At Index Fund Advisors, our team includes experienced professionals in areas such as financial and tax planning. Given that IFA's advisors also work with clients across many different industries and working in all types of businesses, it's not uncommon for our wealth managers to be asked about how best to deal with student loan debt. For those interested in exploring different ways to pay down their debt, of course, a company's benefits administration staff is going to be a primary place to start searching for different options. 

Wealth advisors at IFA, however, might be another possible source to gather information on how best to approach issues related to student loans. Although we're not likely to know what each worker's plan sponsor is providing in terms of payment options, our advisors do encourage a broader conversation about how loans in general fit into each person's individual and comprehensive financial plan, which is offered to every IFA client on a complimentary basis.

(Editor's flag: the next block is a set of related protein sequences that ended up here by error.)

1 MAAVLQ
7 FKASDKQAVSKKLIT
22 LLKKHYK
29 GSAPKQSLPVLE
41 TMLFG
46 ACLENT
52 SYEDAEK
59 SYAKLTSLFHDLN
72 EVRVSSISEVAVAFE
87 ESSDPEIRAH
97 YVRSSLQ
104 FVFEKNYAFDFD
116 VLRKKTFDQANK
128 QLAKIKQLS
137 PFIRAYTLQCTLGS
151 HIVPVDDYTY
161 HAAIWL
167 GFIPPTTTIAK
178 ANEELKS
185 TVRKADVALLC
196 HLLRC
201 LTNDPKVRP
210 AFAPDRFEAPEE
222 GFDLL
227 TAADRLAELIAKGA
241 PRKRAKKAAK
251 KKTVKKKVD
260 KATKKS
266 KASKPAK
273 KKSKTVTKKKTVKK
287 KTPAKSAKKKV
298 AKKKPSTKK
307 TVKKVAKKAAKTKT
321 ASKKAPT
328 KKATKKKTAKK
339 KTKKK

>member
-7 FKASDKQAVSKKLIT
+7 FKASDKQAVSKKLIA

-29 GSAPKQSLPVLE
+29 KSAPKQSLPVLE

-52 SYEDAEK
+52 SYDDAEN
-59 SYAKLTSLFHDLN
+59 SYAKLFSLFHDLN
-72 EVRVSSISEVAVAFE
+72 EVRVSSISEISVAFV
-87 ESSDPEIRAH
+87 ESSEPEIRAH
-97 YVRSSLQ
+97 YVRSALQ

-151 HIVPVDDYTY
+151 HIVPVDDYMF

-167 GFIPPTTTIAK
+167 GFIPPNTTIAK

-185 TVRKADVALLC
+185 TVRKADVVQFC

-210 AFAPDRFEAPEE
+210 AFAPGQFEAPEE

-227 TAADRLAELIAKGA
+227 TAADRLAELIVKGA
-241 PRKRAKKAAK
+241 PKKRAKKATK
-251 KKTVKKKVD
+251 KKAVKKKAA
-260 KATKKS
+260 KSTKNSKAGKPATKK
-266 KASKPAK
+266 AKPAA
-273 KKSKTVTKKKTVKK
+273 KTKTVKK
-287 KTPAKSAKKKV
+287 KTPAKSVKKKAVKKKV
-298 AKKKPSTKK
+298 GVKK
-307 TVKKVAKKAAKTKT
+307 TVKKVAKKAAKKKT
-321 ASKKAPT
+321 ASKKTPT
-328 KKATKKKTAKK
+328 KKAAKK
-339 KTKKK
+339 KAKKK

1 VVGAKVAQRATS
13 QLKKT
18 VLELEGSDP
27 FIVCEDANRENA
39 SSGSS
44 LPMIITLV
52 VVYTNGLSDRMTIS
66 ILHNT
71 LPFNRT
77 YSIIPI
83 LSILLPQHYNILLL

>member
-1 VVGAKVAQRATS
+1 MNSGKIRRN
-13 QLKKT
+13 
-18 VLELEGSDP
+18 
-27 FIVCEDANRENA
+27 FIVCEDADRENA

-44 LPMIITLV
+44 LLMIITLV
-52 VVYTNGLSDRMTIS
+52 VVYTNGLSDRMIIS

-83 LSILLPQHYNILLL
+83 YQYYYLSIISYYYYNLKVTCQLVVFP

Footnotes:

  1. Mark Kantrowitz, "Trends in Student Loan Debt," Journal of Financial Planning, February 2019. 
  2. Pensions & Investments, "For those with student debt, her program was an industry first," Nov. 11, 2019. 
  3. Pensions & Investments, "Sponsors continuing on path to alleviate big financial burdens," Jan. 13, 2020.
  4. Employee Benefit Research Institute, "Financial Wellbeing Employer Survey," Nov. 29, 2018.  
  5. Willis Towers Watson, "IRS approves student loan ‘match' for 401(k) plan," Sept. 27, 2018.